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HOME > Children's Novel > The Tale of the The Muley Cow > I JOHNNIE GREEN'S FAVORITE
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 A few of the farmyard folk were a bit jealous of the Muley Cow. The little red lady that stood on one side of her, in the barn, often said that Johnnie Green was wasting too many goodies on her. It seemed as if he never entered the cow barn without bringing some tidbit for old Muley, as her neighbors called her—behind her back. If it wasn't a potato that Johnnie fished out of his pocket it might be an apple or a carrot, or maybe a piece of , or , or .  
At such times the little red cow would cast a knowing look at the big white person on the other side of the Muley Cow, as if to say, "There! He's at it again! Did you ever, in all your life?" And the big white cow would twist her head as far around as her stanchion would let her, and stretch her lean neck to the utmost, hoping for a share of the treat. She often told the little red cow, , that the delicious smell of such things as potatoes and apples was enough to drive anybody .
They had agreed, long before, that it was very unpleasant to be stabled beside Johnnie Green's favorite. That was what they called the Muley Cow—"the Favorite" (when they didn't speak of her as "old Muley"). But when they to her they were as polite as you please, because she was the oldest cow on the farm and was an aunt to both of them.
Whenever Johnnie Green gave some dainty to the Muley Cow he first cut it into medium sized pieces with his jackknife. There was a good reason why he did that, as you will learn later.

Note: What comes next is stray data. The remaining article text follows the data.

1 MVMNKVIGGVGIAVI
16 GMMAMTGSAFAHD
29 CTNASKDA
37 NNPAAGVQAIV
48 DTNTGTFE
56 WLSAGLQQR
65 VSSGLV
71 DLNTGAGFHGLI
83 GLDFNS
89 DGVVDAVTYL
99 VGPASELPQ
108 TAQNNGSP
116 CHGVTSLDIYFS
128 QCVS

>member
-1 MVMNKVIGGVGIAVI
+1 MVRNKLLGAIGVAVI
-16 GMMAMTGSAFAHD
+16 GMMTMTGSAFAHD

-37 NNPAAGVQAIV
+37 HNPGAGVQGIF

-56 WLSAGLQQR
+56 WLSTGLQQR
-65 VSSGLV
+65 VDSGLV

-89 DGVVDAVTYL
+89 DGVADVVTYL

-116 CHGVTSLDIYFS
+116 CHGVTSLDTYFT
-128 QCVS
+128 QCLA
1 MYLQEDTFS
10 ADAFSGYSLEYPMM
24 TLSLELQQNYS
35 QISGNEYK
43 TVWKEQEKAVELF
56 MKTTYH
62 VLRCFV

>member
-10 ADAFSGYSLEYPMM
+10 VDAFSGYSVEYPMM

Merely feeding good things to her was not the only way in which Johnnie showed that the Muley Cow was his favorite. Next to the choice mouthfuls that he brought her, she liked to have him and brush her, just as he and brushed the ancient horse, Ebenezer. Especially in the winter, when she stood long hours in the barn with her neck in a stanchion, did the Muley Cow enjoy Johnnie's attentions with currycomb and brush.
In the summer, when she spent every day in the pasture, she was able to lick her back with her long, rough tongue whenever she pleased; and sometimes she would even get some friend to do it for her. But you may be sure she never sought such a favor of the little red cow, nor the big white one, either. Naturally they could scarcely have refused, had their aunt asked them. But the Muley Cow knew well enough that they would make disagreeable remarks . So when she wanted help she usually turned to some cow whose place in the barn was a long way from her own. Somehow her best friends were those that didn't spend the winter near enough to her to notice whenever Johnnie Green gave her something good to eat.
Really it was not strange that Johnnie Green petted the Muley Cow. Farmer Green had given her to Johnnie. She belonged to him. But the Muley Cow never[Pg 5] spoke of the matter in just that way. She preferred to say that Johnnie Green belonged to her.

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